Tuesday, October 28, 2008

Hey, That's My Lunar Uranium!

Warning: Read at your own risk!!! ;)

India launched Chandrayaan-I on 22nd October; our nation's first lunar mission. It consisted of a probe to study the surface of the moon. We are also looking for a rare earth mineral viz., Helium-3, for our future energy requirements. An interesting thought stuck me while reading the about the mission profile. With India-US Nuclear deal in the backdrop, I made up a complete scenario. Just imagine, what if we could just mine Uranium from the moon. That would be cool!! Just forget the cost factor for a second(which we obviously shouldn't :P). We would get a reliable supply of Uranium and need to depend less on "genuine" nuclear supplier countries like US, Australia, Canada and "so called nuclear suppliers" (and maybe whiners) Ireland, Austria, New Zealand(God knows what they supply).

Thence we could generate enough electricity to provide power to our growing population and could also fulfill our military needs. There are three main questions here. The 1st one, "Is there Uranium on Moon?" The answer is "Yes". JAXA, Japan's Space Agency announced that the Selene mission has gathered detailed information regarding the mineral composition of parts of the Moon's surface, including thorium, potassium, and uranium sites. You can see the complete report here. The Chandrayaan-I will confirm the JAXA's data and hopefully find some new data.
The 2nd question is, "Can we claim the Uranium deposits on the moon?" The answer is "No". To this effect, Outer Space Treaty was signed and ratified in 1967 by almost all countries (all countries with launch capabilities included, including India). The treaty explicitly forbids any government from claiming a celestial resource such as the Moon or a planet, since they are province of mankind. outer space, including the Moon and other celestial bodies, is not subject to national appropriation by claim of sovereignty, by means of use or occupation, or by any other means. Not only this, the treaty bars States Parties to the Treaty from placing nuclear weapons or any other weapons of mass destruction in orbit of Earth, installing them on the Moon or any other celestial body, or to otherwise station them in outer space. It exclusively limits the use of the Moon and other celestial bodies to peaceful purposes and expressly prohibits their use for testing weapons of any kind, conducting military maneuvers, or establishing military bases, installations, and fortifications. However, the Treaty does not prohibit the placement of conventional weapons in orbit.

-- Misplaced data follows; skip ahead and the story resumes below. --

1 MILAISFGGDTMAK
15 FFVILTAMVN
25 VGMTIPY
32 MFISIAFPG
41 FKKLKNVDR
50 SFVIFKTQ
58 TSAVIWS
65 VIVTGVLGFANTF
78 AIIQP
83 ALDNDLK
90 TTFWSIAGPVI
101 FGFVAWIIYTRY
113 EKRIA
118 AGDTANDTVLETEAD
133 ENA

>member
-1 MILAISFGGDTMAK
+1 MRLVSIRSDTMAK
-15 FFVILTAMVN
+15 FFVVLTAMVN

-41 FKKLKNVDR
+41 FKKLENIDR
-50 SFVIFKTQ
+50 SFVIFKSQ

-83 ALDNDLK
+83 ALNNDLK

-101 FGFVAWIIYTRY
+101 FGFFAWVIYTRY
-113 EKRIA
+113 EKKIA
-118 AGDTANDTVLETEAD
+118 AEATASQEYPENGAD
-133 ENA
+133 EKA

The 3rd million dollar question is, "Is mining allowed in outer space?". The answer is not defined, but presumed as "Yes". The Outer Space Treaty keeps mum on the issue of mining of resources from outer space. Space-faring nations maybe favorable to mining. However, if a country or company were to open a mine on Moon, it would be legally uncertain ground.
For those of you who've claimed to have bought a real-estate on moon, you've invested your money on nothing (you'd atleast get something, if nothing had you invested in Share markets even today!!! :P); I wished you'd done a little more research :D